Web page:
My 4000/14 kit will probably have better timings/latencies than some DDR5 kits, without the energy saving advantages and at a higher voltage of course.
Posted on Reply
#10
DeathtoGnomes
dgianstefani
Better than doing a Samsung and calling updated "12nm" "8nm".

You lads like to shit on Intel for everything they do, but they managed to be competitive for five years on revisions of the same process which is a testament to their engineers.

It's been proven time again that Intels 14nm++ is as good as other companies 10nm, and their 10nm+ is as good as TSMC 7nm.

Calm down and understand all the "nm" numbers are just marketing numbers and don't reflect actual transistor measurements. What's important is the performance.
People dont shit on Intel unless Intel screws the pooch, their 10nm is a fine example. The rest of them are Ryzen fanbois. Which is perfect normal and somewhat balanced against the Intel fanboi collective that shit on AMD at every opportunity. So this PR is to calm the savage natives (Team Intel).

Intels 14nm is only good for speeds, but not for heat. 10nm has proven to run cooler and more efficient for AMD, why cant Intel provide the same?
Posted on Reply
#11
Cobain
DeathtoGnomes
People dont shit on Intel unless Intel screws the pooch, their 10nm is a fine example. The rest of them are Ryzen fanbois. Which is perfect normal and somewhat balanced against the Intel fanboi collective that shit on AMD at every opportunity. So this PR is to calm the savage natives (Team Intel).

Intels 14nm is only good for speeds, but not for heat. 10nm has proven to run cooler and more efficient for AMD, why cant Intel provide the same?
That must explain why a 10700k reaches lower temperatures compared to a 5800x...

Posted on Reply
#12
dgianstefani
DeathtoGnomes
People dont shit on Intel unless Intel screws the pooch, their 10nm is a fine example. The rest of them are Ryzen fanbois. Which is perfect normal and somewhat balanced against the Intel fanboi collective that shit on AMD at every opportunity. So this PR is to calm the savage natives (Team Intel).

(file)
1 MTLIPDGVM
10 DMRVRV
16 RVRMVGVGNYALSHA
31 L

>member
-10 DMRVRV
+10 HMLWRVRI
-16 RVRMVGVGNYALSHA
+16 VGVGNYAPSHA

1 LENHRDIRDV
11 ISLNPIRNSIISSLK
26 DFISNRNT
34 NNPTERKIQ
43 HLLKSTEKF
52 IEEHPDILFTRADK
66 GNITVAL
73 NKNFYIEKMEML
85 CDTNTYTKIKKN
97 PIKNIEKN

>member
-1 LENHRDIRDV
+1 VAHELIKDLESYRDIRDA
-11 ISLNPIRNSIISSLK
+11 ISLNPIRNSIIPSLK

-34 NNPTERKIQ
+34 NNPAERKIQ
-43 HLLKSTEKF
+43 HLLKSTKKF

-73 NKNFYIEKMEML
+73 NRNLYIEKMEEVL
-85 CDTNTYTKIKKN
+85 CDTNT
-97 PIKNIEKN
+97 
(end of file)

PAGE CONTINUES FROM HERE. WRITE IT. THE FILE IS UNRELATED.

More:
Intels 14nm is only good for speeds, but not for heat. 10nm has proven to run cooler and more efficient for AMD, why cant Intel provide the same?
You're wrong. Intel 14nm can actually be better for heat despite using more power than ryzen 7nm, due to the size of the die being much larger and allowing easier thermal transfer to the cooling.
Posted on Reply
#13
ratirt
Cobain
That must explain why a 10700k reaches lower temperatures compared to a 5800x...


Yes runs cooler. Considering the 10700k is bigger in size than a 5800x so it is obvious, the heat dissipation is better for the 10700k (more surface to exert heat) and yet 10700K still uses more energy for multi-thread and single thread than 5800x and by a noticeable margin. Heat is not everything you know and you shouldn't stick just to one variable here. Even in gaming the difference in power usage is noticeable between the two.
Posted on Reply
#14
dgianstefani
Power usage is irrelevant on a desktop as long as temperatures are fine and the psu can comfortably handle it. Only things that matter are component temperatures, performance and noise.
Posted on Reply
#15
ratirt
dgianstefani